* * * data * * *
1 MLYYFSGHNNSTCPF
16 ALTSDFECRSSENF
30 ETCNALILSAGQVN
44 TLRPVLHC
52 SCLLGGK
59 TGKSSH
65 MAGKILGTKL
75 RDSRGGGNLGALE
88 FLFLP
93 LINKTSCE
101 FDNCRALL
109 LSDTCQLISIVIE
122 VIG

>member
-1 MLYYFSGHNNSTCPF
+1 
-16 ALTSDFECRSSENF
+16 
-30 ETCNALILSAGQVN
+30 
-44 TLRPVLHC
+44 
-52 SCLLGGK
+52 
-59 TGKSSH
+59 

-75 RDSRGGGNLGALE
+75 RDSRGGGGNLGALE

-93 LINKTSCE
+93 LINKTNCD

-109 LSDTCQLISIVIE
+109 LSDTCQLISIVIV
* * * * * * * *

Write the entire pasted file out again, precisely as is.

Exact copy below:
1 MLYYFSGHNNSTCPF
16 ALTSDFECRSSENF
30 ETCNALILSAGQVN
44 TLRPVLHC
52 SCLLGGK
59 TGKSSH
65 MAGKILGTKL
75 RDSRGGGNLGALE
88 FLFLP
93 LINKTSCE
101 FDNCRALL
109 LSDTCQLISIVIE
122 VIG

>member
-1 MLYYFSGHNNSTCPF
+1 
-16 ALTSDFECRSSENF
+16 
-30 ETCNALILSAGQVN
+30 
-44 TLRPVLHC
+44 
-52 SCLLGGK
+52 
-59 TGKSSH
+59 

-75 RDSRGGGNLGALE
+75 RDSRGGGGNLGALE

-93 LINKTSCE
+93 LINKTNCD

-109 LSDTCQLISIVIE
+109 LSDTCQLISIVIV